You don't seem to have understood what I said: the word Christian really used to mean "good, charitable, etc." and not merely "related to Christianity"; that is not true in English (the language we are documenting) regarding the other religion-words you suggested as examples. I've added some citations now. Equinox 21:28, 11 December 2012 (UTC)
P.S. As far as "balanced coverage" goes, I don't suppose I'm the only person who's seen you methodically editing many religious topics, both here and on Wikipedia, to add your own personal biases. Equinox 21:29, 11 December 2012 (UTC)
If you think this usage of the word Christian is biased, all you need to do is find a time machine and convince every single English-speaker across time not to write it in durable material. Until then, they are cited. — Ungoliant (Falai) 21:35, 11 December 2012 (UTC)
Other dictionaries (e.g. Chambers) have only one 'approbative' sense. I don't think the citations which have been added support keeping the two senses 'kind' and 'ethical' distinct; I favour merging them, as DCDuring suggested, to something like "kind, charitable; moral". Of the citations currently under the 'ethical' sense: the 1828 one is more likely using 'Christian' to mean 'relating to Christianity' than either other sense, the 1859 one doesn't convey 'ethical' as distinct from 'kind' and it's debatable whether the 1867 conveys a meaning really distinct from either 'Christianity-related' or 'kind'. - -sche (discuss) 22:18, 11 December 2012 (UTC)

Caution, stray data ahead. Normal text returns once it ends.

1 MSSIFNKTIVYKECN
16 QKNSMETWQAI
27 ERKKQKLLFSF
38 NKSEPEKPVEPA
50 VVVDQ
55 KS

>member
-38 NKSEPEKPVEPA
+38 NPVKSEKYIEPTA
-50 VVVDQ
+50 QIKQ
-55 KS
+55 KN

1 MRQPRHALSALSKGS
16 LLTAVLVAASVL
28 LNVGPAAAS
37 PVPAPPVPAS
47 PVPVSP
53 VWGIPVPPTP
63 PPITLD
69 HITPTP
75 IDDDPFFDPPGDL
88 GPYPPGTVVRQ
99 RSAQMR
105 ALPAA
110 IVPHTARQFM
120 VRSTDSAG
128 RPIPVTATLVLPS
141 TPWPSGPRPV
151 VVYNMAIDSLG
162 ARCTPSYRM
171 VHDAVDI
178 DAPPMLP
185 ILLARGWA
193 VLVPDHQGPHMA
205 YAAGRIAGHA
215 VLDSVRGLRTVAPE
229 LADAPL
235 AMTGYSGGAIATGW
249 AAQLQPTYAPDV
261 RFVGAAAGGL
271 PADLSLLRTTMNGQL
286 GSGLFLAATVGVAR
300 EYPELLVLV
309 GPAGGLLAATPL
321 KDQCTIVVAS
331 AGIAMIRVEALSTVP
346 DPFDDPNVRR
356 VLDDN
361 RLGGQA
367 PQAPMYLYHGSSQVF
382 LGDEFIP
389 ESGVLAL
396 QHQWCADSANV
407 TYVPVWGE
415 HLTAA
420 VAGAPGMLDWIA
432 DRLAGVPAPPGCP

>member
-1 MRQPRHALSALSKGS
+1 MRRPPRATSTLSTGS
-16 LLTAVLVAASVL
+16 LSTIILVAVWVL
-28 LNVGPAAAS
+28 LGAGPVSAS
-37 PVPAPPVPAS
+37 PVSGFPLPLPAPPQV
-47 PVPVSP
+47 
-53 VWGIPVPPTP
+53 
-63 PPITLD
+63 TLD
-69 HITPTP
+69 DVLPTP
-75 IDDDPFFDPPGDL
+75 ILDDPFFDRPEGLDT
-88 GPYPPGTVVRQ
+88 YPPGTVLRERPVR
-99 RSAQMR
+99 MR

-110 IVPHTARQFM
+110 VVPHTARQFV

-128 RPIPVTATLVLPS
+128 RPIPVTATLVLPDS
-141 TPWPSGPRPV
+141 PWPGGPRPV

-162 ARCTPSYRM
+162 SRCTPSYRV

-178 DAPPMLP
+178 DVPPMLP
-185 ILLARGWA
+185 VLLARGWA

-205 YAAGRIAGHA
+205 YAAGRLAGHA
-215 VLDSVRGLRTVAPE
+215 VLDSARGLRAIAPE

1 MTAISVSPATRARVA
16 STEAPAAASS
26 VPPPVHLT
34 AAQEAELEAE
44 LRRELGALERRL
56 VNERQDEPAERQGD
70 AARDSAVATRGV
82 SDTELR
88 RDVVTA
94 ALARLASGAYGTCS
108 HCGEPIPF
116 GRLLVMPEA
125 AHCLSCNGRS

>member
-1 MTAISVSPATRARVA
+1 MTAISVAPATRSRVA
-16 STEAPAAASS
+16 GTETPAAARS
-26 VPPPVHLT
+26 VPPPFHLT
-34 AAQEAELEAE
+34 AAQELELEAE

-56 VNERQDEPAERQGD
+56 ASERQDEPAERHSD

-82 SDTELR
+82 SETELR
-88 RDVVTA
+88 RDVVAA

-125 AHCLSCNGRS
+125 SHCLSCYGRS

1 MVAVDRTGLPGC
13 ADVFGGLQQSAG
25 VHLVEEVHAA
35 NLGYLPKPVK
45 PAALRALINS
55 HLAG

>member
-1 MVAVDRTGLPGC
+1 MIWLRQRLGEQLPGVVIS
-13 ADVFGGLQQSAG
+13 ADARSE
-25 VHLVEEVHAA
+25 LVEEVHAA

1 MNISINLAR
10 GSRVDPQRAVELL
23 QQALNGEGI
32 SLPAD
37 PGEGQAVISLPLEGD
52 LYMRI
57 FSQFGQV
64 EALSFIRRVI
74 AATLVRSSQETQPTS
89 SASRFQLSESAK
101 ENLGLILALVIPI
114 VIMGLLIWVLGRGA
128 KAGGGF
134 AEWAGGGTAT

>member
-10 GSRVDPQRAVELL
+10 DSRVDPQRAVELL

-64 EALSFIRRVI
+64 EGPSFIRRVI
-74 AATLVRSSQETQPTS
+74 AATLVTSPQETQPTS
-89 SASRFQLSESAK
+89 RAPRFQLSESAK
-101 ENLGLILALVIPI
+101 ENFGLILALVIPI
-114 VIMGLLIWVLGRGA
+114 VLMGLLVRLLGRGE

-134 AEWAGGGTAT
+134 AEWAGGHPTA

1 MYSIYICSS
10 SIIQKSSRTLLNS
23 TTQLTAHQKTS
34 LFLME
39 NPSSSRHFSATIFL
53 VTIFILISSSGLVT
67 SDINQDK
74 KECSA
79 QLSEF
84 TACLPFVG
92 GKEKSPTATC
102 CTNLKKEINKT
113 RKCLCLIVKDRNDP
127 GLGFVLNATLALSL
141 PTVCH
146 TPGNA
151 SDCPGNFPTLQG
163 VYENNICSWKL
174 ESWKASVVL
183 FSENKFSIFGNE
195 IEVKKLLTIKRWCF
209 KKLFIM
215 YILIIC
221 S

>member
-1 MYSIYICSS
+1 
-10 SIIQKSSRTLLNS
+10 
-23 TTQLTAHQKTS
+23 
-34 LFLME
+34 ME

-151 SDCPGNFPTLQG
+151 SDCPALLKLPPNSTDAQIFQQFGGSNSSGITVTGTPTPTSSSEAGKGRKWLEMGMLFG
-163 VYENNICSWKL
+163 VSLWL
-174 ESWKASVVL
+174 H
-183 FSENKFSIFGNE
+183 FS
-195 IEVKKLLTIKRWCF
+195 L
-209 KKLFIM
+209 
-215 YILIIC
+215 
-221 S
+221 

There might be some citations that reflect what was sometimes called "muscular" Christianity that emphasized effortful moral behavior. Give it a little time yet. DCDuring TALK 22:27, 11 December 2012 (UTC)
I'll give it all the time in the world. Or, if popular understanding of the Mayan calendar turns out to be wrong, I'll give it till January. ;b - -sche (discuss) 22:43, 11 December 2012 (UTC)
IMO, "muscularly Christian Milton" conveys that Milton 'muscularly' adhered to / practised Christianity (and its specific ethics), not broad ethics. The 2010 citation is easy to read the same way, and the 2009 citation is unclear. - -sche (discuss) 23:05, 11 December 2012 (UTC)